Attempting to Quantify Goalie Performance, or What happens when I get bored at work

Michael Steele

Living in Minnesota, it’s one of those state in the middle north of America, I have had few opportunities to watch my beloved Bolton Wanderers play a match in the last 12 months. Mostly, I have been resigned to listening to the acceptable to terrible radio call available through Player. As such I find myself turning towards statistical analysis (often not rigorous) to attempt to better understand how well (or not) Bolton is playing.

Today’s post was inspired by my curiosity over whether Bogdan or Lonergan played better last year (also, admittedly this post is fueled by a large heaping of boredom as I wait for revisions from my project lead). Now, there aren’t a lot of statistics out there that boil down a goalie’s performance, and/or the performance of the defense while the goalie is playing. In the chart below I’m attempting to quantify the each goalie’s performance by comparing how the team’s defense faired in terms of goals allowed versus the average goals scored by the opponent over the course of the season. This is by no means the perfect way to analyze goalie performance, but it’s a place to start.

Traditional Keeper Stats


New-fangled Made-up Keeper Analytics


One thing that jumps out right away is just how much worse Bogdan’s save percentage was than Lonergan’s last year. Another thing that jumps out at me is how Bogdan’s goals allowed number are affected by the crazy amount of PKs that Bolton gave up this past season. With the PKs included in his goals allowed Bogdan and the defense performed slightly worse than would be expected against the opponents that they faced. However, remove the PKs (there were 9 of them or 16% of the total goals allowed in Bogdan’s starts) and the defense is suddenly a little bit above average. Now, since the season isn’t portioned out into OC and post OC sections for the stats, it is possible that Bolton’s dreadful start to the season is unfairly reflected in Bogdan’s stats. In his 9 games, Lonergan put up a significantly better save percentage and outperformed Bodgan in the difference between in actual goals allowed and the expected goals allowed in both categories. However, 9 games is a relatively small sample size and could reflect a hot streak by Lonergan, the benefit of playing most of his games in the DF era, or it could be a reflection of his true talent.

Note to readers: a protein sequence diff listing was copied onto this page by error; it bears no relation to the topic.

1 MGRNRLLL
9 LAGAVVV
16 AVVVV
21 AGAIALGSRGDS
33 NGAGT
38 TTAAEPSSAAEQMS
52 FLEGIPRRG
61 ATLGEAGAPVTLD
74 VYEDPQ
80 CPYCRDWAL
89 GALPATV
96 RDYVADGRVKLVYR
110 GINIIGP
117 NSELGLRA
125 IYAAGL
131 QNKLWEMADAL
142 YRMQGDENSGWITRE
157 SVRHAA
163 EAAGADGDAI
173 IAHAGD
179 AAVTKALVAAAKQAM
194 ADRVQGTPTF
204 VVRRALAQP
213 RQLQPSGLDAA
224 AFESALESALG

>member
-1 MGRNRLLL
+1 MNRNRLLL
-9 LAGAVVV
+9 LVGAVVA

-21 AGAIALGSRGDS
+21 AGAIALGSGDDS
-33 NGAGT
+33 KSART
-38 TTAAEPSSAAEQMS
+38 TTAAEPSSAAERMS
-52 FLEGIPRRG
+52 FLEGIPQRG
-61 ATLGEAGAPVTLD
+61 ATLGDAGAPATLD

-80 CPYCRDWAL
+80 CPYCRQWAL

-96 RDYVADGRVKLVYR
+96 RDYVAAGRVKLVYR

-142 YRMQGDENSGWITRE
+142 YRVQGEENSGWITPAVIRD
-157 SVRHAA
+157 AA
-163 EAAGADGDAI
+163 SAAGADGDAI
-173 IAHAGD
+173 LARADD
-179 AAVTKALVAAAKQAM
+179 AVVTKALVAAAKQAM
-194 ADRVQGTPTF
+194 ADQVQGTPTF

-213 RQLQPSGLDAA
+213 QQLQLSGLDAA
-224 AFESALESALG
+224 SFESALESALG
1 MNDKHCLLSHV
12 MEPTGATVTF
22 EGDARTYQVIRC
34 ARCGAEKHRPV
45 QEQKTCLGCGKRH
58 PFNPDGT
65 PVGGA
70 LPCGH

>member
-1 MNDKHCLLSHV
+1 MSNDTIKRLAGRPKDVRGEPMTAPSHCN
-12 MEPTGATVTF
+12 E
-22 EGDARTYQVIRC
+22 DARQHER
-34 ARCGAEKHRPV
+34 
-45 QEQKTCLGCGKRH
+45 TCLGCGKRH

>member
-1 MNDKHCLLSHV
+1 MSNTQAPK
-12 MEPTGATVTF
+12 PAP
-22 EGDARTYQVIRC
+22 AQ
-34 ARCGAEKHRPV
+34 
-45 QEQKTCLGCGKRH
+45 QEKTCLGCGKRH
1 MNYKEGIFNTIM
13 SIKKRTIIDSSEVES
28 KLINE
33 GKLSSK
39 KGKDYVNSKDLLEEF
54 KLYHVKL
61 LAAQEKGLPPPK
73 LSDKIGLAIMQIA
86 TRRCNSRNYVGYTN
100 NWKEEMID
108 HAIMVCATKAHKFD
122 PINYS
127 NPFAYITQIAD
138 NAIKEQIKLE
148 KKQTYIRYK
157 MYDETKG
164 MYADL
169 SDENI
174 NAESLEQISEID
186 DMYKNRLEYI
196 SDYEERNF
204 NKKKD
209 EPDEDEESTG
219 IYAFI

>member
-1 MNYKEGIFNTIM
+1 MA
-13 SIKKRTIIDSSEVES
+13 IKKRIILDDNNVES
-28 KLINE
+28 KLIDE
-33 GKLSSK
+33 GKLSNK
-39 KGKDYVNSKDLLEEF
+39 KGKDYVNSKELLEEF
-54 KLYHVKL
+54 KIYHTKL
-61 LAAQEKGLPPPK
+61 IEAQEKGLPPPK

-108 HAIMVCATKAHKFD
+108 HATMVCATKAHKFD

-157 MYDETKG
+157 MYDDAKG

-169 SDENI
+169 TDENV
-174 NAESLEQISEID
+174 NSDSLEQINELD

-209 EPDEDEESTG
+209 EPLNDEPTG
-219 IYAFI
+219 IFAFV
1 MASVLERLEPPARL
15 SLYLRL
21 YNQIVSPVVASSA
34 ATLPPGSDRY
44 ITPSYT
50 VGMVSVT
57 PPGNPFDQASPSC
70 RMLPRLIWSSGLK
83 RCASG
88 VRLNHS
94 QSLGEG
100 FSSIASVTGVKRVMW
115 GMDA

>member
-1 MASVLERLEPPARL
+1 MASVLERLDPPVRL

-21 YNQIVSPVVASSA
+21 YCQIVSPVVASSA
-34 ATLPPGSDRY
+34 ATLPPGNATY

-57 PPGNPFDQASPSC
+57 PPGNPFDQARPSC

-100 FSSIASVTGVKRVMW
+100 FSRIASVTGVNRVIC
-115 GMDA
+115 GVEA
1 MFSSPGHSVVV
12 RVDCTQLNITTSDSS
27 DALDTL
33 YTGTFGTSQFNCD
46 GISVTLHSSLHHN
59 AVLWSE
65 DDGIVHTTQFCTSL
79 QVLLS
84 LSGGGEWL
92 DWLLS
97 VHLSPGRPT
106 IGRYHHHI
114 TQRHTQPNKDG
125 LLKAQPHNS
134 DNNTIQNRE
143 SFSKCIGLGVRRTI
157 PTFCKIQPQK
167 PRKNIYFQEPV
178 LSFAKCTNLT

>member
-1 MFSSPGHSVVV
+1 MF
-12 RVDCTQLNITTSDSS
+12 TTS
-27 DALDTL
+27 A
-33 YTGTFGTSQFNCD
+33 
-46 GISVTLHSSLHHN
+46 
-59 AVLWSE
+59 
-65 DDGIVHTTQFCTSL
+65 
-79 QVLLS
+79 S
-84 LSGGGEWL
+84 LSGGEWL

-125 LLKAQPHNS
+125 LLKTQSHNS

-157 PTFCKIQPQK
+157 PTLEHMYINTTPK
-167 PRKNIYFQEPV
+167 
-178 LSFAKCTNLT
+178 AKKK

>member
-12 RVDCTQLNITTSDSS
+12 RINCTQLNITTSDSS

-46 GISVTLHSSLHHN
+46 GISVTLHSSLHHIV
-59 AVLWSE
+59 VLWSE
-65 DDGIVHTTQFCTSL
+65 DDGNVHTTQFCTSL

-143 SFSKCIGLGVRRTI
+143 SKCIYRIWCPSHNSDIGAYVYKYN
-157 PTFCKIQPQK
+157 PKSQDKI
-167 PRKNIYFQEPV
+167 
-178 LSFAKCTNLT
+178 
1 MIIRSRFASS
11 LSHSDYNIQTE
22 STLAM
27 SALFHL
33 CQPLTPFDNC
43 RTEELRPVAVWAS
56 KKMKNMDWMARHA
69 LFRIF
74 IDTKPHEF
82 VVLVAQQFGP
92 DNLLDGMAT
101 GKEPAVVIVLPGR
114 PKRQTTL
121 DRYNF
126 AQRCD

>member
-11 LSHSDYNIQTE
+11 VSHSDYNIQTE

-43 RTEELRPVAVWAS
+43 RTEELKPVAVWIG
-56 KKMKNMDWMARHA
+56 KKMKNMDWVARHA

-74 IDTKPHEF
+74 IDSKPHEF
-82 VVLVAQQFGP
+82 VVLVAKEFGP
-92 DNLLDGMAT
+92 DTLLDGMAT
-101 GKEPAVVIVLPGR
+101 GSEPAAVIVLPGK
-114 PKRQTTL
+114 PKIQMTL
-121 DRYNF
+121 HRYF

Now, admittedly, there are a number of questions that this large snap shot of the season raises. Could Lonergan continue his statistical performance under a heavier workload? Will Bogdan’s statistical profile look different after full Dougie season? Is there a better way to attempt to quantify goal keeper performance? (Ok so the answer to this last question is yes, but then the question is what is it?)

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